Playing by the rules

In an important recent Financial Times opinion piece, U.S. National Security Advisor Tom Donilon says: "As part of an open international economic order, nations must play by the same rules"and goes on to emphasize "strengthening the international rules" and ensuring that "governments abide by these rules." It all sounds refreshingly fair, firm, and right. But ...

Alex Wong/Getty Images
Alex Wong/Getty Images
Alex Wong/Getty Images

In an important recent Financial Times opinion piece, U.S. National Security Advisor Tom Donilon says: "As part of an open international economic order, nations must play by the same rules"and goes on to emphasize "strengthening the international rules" and ensuring that "governments abide by these rules."

It all sounds refreshingly fair, firm, and right. But it's not. In fact, it's a repetition of things that have been said by every U.S. administration of the past fifty years and it is based on false assumptions and ,false linkages, false logic that make it unlikely to happen and perhaps even undesirable.

In an important recent Financial Times opinion piece, U.S. National Security Advisor Tom Donilon says: "As part of an open international economic order, nations must play by the same rules"and goes on to emphasize "strengthening the international rules" and ensuring that "governments abide by these rules."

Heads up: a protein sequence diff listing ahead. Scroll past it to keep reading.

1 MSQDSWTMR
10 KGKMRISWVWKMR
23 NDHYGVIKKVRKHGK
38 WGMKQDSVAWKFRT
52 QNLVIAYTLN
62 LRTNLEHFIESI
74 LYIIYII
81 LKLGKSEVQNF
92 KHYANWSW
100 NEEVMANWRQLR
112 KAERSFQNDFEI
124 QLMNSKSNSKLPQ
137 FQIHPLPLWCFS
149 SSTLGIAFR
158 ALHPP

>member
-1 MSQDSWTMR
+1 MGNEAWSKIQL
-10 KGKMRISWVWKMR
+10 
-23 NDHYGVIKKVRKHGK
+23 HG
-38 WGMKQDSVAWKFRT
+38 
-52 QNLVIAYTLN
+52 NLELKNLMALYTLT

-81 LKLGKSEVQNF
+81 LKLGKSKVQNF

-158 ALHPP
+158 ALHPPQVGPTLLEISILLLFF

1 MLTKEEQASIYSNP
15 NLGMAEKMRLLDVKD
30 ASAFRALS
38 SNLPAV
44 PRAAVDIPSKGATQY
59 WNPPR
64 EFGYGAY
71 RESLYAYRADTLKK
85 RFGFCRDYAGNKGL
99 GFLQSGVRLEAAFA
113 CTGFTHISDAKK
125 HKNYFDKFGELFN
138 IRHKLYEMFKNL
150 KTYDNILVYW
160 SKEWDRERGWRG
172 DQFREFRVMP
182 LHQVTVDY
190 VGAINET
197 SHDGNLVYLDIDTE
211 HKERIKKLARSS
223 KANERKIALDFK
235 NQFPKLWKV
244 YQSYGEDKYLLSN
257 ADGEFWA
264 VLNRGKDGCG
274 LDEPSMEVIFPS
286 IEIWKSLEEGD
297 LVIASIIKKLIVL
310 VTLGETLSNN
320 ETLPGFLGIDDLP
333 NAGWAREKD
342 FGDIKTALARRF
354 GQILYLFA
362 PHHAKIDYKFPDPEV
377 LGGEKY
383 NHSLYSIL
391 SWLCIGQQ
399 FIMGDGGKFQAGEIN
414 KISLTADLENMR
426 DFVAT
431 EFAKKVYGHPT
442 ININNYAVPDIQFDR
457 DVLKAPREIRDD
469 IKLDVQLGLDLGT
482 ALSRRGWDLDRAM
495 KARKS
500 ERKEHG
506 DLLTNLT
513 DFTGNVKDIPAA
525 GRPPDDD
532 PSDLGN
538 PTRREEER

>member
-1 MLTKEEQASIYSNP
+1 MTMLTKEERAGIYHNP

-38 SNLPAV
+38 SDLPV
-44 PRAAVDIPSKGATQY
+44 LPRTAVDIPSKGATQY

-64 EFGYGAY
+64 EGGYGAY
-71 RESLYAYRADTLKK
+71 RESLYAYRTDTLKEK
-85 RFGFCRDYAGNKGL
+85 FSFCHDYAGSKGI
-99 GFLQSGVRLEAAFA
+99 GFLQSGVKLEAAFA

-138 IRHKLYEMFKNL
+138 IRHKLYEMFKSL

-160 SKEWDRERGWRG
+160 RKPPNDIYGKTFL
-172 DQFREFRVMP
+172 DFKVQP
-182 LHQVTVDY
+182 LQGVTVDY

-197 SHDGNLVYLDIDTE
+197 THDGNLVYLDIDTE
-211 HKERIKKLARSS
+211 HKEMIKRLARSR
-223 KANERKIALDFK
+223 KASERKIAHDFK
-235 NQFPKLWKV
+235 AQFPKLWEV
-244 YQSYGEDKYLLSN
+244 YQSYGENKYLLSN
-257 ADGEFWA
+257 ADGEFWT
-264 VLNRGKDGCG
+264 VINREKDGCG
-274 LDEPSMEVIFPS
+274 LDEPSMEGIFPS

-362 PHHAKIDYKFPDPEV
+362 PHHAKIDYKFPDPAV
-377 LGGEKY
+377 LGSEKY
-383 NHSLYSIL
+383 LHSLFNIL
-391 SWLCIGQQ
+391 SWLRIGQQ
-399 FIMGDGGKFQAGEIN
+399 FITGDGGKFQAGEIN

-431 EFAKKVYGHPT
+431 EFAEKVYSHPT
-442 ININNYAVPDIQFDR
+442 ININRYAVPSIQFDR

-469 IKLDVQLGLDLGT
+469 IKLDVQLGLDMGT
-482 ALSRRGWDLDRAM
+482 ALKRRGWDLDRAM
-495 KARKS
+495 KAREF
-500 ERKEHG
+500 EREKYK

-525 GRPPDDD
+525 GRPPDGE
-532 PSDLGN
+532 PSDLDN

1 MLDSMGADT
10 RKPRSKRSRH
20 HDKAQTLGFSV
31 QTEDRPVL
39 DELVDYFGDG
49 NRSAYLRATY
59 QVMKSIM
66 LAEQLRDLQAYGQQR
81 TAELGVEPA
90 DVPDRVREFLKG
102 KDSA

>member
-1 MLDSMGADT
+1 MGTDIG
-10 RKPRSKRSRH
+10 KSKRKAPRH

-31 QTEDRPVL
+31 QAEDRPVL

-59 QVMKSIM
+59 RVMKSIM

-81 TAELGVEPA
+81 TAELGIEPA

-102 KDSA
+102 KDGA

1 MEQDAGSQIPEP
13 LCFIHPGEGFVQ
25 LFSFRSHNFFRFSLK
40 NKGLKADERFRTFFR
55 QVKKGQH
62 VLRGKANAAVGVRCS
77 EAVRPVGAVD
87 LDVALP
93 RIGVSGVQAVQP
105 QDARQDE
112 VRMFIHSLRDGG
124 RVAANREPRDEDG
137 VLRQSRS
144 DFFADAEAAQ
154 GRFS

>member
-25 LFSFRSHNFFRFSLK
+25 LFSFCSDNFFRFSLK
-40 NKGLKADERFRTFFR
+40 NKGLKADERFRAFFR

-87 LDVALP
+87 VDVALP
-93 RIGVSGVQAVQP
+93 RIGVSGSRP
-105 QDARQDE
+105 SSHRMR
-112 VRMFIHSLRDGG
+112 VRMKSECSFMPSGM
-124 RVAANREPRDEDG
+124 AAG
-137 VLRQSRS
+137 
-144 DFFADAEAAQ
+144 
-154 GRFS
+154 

It all sounds refreshingly fair, firm, and right. But it’s not. In fact, it’s a repetition of things that have been said by every U.S. administration of the past fifty years and it is based on false assumptions and ,false linkages, false logic that make it unlikely to happen and perhaps even undesirable.

Let’s start with the assumptions. Donilon says: "As it has been for decades, our network of alliances and partners (in Asia Pacific) will remain the foundation for the region’s prosperity." Well, there is some truth to this, but the main truth is that it has been the relatively open American market and the indulgence of the region’s mercantilist trade policies by the United States that have been the foundation of Asia’s prosperity over the past sixty years.